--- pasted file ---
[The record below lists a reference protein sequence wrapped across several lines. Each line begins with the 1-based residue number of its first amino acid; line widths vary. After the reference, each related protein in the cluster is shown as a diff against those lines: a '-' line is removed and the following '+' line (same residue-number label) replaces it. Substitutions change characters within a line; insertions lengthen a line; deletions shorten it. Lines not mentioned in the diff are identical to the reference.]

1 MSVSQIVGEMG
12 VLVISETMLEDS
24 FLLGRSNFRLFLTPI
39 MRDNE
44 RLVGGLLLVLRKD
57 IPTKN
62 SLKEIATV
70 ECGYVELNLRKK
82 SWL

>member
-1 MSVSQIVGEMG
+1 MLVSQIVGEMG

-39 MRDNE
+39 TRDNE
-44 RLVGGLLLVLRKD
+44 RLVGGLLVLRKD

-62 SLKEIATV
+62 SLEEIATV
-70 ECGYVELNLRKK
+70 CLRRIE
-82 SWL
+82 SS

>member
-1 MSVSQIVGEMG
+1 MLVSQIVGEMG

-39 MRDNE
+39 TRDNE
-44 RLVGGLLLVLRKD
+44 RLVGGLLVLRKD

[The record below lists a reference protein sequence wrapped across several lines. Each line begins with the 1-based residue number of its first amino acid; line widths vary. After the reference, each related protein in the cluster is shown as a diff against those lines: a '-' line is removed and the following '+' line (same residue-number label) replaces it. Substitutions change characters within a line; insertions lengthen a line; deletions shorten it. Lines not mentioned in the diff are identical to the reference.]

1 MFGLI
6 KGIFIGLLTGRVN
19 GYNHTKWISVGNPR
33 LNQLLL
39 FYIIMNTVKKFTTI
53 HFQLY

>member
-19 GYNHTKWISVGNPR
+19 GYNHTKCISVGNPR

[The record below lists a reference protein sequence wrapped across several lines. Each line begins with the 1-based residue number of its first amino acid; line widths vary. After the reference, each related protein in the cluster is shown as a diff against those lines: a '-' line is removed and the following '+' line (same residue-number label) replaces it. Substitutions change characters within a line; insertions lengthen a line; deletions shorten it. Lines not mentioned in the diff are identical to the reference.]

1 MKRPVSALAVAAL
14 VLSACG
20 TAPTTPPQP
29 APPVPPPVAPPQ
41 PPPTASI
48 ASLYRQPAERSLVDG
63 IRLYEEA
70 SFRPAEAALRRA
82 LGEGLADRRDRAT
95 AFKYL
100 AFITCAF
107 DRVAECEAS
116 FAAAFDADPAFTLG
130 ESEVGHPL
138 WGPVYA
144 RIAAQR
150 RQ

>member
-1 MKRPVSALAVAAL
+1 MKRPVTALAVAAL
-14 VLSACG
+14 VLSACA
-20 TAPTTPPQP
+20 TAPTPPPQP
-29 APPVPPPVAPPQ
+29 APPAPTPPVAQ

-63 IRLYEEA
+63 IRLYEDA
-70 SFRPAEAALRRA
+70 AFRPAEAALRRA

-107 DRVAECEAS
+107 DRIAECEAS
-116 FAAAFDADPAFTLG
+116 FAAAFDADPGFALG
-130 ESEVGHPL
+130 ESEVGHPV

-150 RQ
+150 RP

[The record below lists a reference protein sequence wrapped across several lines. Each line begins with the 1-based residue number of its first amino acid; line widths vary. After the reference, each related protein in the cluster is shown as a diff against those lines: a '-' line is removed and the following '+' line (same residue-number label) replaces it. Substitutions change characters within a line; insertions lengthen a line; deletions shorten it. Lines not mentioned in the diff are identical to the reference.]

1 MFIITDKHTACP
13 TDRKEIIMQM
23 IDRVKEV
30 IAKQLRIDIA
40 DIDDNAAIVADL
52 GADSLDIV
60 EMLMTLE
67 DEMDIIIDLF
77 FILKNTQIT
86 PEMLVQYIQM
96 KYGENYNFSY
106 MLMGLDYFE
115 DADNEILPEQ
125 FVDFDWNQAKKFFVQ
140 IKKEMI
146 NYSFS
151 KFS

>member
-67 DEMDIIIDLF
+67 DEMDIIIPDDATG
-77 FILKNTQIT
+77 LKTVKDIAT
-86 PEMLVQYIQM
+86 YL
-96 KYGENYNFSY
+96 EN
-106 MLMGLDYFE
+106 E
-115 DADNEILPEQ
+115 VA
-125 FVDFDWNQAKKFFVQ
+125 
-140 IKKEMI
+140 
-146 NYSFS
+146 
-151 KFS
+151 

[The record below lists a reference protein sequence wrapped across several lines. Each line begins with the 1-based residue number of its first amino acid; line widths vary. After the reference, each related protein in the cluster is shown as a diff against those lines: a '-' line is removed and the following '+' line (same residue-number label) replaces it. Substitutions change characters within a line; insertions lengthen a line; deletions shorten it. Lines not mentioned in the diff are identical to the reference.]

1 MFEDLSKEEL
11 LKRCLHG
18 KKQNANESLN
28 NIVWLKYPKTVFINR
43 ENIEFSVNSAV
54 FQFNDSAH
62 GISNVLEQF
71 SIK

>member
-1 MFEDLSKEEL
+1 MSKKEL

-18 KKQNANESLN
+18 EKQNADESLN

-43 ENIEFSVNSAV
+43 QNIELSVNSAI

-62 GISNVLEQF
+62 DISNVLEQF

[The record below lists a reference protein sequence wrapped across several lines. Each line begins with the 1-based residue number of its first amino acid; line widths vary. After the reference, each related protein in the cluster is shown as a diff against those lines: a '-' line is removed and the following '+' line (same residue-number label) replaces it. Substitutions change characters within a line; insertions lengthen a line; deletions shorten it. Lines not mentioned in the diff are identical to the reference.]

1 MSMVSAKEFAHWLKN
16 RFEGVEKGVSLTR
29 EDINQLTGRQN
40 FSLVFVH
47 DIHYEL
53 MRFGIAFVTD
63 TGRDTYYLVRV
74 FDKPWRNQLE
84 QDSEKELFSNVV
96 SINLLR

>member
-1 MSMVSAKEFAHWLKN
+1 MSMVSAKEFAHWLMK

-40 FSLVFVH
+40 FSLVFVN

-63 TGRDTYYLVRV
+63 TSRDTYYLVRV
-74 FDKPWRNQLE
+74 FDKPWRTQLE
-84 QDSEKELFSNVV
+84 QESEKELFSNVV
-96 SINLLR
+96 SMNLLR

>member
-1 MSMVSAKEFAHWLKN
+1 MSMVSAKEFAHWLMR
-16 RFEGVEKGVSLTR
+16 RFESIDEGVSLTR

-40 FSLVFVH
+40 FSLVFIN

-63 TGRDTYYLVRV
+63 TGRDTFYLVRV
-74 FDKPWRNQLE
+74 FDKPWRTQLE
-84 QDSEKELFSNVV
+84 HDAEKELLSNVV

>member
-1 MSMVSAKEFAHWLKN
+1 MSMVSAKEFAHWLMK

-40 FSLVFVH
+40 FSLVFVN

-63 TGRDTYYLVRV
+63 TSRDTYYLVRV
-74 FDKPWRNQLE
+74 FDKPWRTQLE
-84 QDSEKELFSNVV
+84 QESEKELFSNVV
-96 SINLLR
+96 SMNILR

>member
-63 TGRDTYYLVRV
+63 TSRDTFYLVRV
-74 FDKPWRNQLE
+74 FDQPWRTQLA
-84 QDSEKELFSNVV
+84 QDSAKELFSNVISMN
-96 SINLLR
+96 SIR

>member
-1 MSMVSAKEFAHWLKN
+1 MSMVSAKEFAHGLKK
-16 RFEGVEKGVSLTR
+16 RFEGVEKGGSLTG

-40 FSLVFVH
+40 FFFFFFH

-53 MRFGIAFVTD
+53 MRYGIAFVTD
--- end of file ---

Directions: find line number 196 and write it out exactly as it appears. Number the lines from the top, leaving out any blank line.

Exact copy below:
>member